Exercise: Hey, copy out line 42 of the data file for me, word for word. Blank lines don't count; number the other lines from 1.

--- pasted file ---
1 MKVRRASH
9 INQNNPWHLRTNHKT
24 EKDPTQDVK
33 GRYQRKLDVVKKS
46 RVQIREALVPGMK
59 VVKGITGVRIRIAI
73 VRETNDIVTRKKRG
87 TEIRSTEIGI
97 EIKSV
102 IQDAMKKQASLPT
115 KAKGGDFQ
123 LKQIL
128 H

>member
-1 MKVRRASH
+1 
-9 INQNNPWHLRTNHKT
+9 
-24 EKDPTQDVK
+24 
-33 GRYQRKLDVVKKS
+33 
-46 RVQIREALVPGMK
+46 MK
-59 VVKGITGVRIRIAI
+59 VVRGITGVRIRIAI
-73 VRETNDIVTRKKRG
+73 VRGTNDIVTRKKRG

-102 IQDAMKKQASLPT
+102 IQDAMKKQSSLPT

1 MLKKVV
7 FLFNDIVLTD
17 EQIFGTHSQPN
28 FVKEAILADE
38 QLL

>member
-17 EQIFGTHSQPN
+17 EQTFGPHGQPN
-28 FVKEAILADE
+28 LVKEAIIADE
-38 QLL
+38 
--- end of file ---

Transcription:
+38 